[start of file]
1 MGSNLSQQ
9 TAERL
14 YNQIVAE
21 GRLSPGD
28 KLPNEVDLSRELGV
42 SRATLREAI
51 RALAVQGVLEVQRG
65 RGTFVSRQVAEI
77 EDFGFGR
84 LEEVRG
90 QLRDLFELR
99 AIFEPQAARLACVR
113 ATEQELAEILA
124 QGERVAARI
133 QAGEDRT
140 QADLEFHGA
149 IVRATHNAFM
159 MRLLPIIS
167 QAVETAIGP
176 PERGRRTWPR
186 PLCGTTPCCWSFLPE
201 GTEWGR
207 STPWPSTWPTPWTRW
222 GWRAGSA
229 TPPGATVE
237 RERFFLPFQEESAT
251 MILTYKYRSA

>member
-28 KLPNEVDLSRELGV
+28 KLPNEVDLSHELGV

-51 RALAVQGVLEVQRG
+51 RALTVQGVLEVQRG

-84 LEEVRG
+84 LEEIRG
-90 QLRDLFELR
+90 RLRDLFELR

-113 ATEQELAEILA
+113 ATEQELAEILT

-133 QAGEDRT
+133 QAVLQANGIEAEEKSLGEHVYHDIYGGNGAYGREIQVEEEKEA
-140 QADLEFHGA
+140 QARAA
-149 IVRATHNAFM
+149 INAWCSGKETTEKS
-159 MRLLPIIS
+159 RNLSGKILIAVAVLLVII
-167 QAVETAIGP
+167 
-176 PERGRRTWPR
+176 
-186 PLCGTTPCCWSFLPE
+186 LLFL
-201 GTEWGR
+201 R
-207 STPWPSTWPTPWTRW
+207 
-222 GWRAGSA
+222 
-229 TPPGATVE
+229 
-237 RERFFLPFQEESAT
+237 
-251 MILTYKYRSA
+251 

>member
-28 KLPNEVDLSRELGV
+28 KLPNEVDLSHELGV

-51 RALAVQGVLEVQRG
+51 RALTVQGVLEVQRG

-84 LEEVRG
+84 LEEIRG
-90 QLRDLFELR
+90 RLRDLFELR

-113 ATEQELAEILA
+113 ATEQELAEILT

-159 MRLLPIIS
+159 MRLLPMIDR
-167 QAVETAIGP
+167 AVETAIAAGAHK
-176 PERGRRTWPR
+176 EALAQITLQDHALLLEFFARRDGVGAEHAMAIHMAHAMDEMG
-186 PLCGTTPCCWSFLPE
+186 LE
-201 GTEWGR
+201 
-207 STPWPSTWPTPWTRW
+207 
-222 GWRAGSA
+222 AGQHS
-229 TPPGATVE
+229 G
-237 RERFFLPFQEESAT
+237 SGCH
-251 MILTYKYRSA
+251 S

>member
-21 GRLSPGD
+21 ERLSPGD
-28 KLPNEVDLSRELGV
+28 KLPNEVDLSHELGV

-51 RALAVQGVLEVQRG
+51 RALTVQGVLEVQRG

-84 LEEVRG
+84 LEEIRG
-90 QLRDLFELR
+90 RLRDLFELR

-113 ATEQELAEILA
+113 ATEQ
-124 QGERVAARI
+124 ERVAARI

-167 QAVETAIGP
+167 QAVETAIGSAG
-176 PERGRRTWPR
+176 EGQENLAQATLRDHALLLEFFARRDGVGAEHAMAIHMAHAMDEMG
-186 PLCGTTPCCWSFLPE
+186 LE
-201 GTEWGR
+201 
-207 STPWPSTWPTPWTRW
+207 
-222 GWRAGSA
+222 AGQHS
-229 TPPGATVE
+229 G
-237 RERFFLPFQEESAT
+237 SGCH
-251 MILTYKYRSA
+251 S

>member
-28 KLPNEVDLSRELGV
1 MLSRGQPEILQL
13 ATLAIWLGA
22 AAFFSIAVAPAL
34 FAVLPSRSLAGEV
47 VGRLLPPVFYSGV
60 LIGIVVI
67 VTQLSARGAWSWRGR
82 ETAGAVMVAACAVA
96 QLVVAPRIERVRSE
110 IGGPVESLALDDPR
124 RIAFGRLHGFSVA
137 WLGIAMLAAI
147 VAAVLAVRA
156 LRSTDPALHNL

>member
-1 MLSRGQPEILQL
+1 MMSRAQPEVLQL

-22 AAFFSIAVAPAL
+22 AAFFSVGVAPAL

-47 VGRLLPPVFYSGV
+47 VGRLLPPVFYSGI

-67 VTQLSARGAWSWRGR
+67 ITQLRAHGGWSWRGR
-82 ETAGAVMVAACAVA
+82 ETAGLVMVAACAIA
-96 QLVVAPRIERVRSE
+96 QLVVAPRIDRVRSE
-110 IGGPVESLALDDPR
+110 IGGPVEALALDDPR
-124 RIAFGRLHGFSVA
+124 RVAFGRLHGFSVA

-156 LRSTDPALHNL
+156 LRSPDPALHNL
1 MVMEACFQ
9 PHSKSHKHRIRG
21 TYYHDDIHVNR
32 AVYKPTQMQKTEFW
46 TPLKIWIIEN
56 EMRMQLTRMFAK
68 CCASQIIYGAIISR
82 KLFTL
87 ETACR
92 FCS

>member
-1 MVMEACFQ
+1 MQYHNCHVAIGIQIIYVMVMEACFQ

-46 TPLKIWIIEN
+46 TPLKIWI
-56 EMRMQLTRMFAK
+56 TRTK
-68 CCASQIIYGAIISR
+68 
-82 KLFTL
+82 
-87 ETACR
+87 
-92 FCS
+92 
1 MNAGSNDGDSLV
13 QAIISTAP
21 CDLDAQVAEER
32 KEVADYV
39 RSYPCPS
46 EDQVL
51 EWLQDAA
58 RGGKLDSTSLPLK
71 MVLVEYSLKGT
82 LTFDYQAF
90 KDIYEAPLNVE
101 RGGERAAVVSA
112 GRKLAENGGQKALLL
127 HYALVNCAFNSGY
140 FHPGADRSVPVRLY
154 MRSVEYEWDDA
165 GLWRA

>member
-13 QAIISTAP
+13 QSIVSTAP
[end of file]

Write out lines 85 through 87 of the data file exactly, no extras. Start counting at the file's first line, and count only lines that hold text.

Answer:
+201 
-207 STPWPSTWPTPWTRW
+207 